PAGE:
Another option for universities is to borrow money from a bank. If the universities can’t afford to do that, then they can’t afford to get developers to borrow money on their behalf and build them buildings while the developers also make a profit. There is no secret sauce and definitely no magic pudding.
Borrowing to fund the replacement or refurbishment of buildings at the end of their economic life is financially prudent providing benefits outweigh costs. University leaders might need to learn how to resist the temptation to make every building an “icon”, but capital investments to support teaching and research are rational and responsible. With interest rates as low as they will ever be and building costs a long way below the peak of the next cycle, now is an ideal time to build.
This is the second of two articles on the past and future of the university campus.
The “dreaming spires” of Oxford University that Matthew Arnold romanticised in 1865 still have a powerful grip on our image of the university. Nevertheless, the university town is part of the past. A key reason for this is the expense of developing facilities on a confined site, particularly in a heritage setting.
The new Beecroft physics building at Oxford is ten storeys high but five are below ground because of government-imposed height restrictions. Unfortunately, this configuration requires a large percentage of floor space to be devoted to stairs, lifts and ventilation ducts. Although the building costs about £5,500 (A$9,840) per square metre of gross floor area, the cost per usable square metre is an eye-watering £15,000. That’s about double the going rate for this type of building on a large-area campus.
The new Cavendish Laboratory at Cambridge will cost £300 million for similar reasons.
In the 1970s, the University of Heidelberg moved from its site in the town of Heidelberg to a new 112-hectare campus on the north bank of the Neckar River. This enabled the university to develop new space, particularly laboratory space, at economical cost. In the decade after 2007, Heidelberg rose from between 51st and 75th in Science on the Academic Ranking of World Universities (ARWU) to 39th. Oxford slipped from tenth to 13th and Cambridge from fourth to seventh.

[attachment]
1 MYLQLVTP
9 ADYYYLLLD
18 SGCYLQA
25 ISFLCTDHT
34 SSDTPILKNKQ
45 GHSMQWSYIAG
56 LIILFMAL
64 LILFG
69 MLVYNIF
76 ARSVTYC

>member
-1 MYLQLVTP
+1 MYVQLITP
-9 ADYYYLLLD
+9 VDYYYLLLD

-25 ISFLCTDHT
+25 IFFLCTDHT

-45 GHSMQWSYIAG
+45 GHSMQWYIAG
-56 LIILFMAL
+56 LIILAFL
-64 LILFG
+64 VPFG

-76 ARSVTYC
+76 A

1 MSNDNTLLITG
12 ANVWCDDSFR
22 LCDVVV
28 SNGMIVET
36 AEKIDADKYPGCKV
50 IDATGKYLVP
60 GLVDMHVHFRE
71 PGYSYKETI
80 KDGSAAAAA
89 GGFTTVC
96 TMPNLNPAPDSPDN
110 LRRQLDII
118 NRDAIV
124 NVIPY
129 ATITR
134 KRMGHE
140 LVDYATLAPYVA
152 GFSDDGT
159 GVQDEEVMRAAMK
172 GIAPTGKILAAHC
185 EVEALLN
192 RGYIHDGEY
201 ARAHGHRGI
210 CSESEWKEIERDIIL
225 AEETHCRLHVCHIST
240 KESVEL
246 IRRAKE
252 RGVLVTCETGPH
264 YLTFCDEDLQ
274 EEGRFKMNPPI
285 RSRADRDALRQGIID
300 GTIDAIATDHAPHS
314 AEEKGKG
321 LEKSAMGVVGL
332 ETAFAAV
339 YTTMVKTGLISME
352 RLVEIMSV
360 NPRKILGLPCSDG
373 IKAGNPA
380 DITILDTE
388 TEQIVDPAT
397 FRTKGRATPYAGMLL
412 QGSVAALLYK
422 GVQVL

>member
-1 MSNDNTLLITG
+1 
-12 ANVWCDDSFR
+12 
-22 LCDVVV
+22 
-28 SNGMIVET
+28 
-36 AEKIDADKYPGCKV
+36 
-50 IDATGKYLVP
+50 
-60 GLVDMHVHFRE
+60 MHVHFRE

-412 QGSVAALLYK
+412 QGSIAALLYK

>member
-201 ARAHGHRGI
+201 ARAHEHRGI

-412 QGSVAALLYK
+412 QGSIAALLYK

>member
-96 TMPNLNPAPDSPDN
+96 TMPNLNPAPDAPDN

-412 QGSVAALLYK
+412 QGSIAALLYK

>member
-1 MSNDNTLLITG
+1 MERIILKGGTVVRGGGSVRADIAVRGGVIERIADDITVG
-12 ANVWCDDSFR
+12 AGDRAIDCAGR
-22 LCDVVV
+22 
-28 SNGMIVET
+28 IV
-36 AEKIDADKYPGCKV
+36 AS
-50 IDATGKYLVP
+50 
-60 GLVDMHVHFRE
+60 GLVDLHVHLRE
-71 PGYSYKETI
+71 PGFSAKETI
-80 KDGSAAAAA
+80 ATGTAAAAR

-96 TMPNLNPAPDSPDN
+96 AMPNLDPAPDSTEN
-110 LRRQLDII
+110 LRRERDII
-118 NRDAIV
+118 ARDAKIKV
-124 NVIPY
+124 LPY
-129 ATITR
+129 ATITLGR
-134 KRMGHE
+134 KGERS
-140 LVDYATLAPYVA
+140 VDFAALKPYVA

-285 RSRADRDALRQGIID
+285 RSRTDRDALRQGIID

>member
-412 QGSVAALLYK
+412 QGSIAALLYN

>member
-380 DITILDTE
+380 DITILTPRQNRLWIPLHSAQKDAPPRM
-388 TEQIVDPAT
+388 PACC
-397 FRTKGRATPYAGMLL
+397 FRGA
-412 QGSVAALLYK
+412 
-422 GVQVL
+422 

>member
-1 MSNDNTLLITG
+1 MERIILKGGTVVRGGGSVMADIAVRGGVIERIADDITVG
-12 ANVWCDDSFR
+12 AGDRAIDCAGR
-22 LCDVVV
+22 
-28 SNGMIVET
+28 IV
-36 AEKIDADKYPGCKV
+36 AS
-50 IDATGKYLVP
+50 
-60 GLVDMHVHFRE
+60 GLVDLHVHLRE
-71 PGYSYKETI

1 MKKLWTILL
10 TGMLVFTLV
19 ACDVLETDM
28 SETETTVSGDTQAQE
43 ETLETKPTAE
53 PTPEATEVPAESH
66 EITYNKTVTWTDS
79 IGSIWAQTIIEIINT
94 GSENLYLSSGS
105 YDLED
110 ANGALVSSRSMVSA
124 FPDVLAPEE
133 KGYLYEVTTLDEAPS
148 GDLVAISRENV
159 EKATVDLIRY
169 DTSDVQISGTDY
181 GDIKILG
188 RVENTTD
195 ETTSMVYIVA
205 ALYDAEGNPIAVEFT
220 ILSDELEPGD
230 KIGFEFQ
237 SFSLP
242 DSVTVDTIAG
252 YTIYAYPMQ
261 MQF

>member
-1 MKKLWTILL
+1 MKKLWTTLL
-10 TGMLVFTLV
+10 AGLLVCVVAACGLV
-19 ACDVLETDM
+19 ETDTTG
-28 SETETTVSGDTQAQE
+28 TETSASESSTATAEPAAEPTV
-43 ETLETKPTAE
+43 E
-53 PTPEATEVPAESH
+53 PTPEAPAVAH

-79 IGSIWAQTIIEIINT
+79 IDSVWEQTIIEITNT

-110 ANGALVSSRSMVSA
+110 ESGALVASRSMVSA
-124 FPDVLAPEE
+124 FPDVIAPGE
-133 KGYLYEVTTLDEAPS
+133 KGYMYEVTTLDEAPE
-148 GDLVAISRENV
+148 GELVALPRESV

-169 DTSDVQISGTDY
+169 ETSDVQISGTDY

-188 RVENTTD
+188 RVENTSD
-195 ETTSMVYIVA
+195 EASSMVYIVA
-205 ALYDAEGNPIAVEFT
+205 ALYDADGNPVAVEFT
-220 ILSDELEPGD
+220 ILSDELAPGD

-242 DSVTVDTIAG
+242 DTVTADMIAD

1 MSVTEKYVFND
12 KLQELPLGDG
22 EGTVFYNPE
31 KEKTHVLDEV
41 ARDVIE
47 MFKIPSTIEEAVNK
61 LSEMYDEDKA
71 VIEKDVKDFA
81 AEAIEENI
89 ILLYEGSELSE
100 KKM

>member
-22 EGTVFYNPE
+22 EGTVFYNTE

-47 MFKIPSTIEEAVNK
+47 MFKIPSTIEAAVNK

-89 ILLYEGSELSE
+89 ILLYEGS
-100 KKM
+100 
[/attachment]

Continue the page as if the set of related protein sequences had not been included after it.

Of the No. 1 universities in the 54 subjects tracked by the ARWU, including humanities subjects, 84% occupy large campuses of 50 hectares or more.
The most interesting campus development in the world at the moment is the University of Paris-Saclay. The French government is grabbing the best bits of the University of Paris and assembling them into a super research university. Intended to rank within the ARWU top ten, it is already first in mathematics and 14th overall.
Paris-Saclay is located on 189ha of farmland south of Paris, close to a railway station. It’s the classic large-area campus. Next to the campus lots of cheap land has been made available for startup companies that will be spun out of the university or existing companies that relocate to use its research or facilities.
It is another attempt to recreate Silicon Valley, and there’s every reason to try. As part of research by ARINA, an architectural firm specialising in higher education, community and public design, a simple mapping project shows 67% of the market capitalisation of US Fortune 500 Tech companies is located in the triangle between San Francisco, Oakland and San Jose. Two top ten universities, Stanford and UC Berkeley, are also located there.
Similarly, in the UK, a belt of high-tech and new-economy industries stretches from Bristol through Oxford, Milton Keynes, Bedford and Cambridge. Also located here are the ARWU top 100 universities of Bristol, Oxford and Cambridge and the nearly-there Warwick.
More than 50% of the market capitalisation of companies in the FTSE Tech 100 are also located in this area. Only 17% of companies in this index are located in Greater London, and none in central London.
UCL (formerly University College London) is building a new large-area campus at UCL East on the former London Olympics site in Hackney. Its aim is to ease pressure on the 9.7ha UCL campus in Bloomsbury and to provide opportunities for partners to be located close by.
In Australia, our most recent efforts at building campuses are a mixed bunch.
The new Western Sydney “Aerotropolis” and the new University of Melbourne campus at Fishermans Bend in Melbourne are plausible because they are expansive campuses with land for partners to invest in nearby facilities. Delivering low and mid-rise buildings on less expensive land served by public transport seems like a good bet.
Macquarie University’s role in the Macquarie Park business and innovation district in Sydney and Deakin’s Waurn Ponds campus in Geelong have successfully attracted private investment and provide evidence that this concept can work.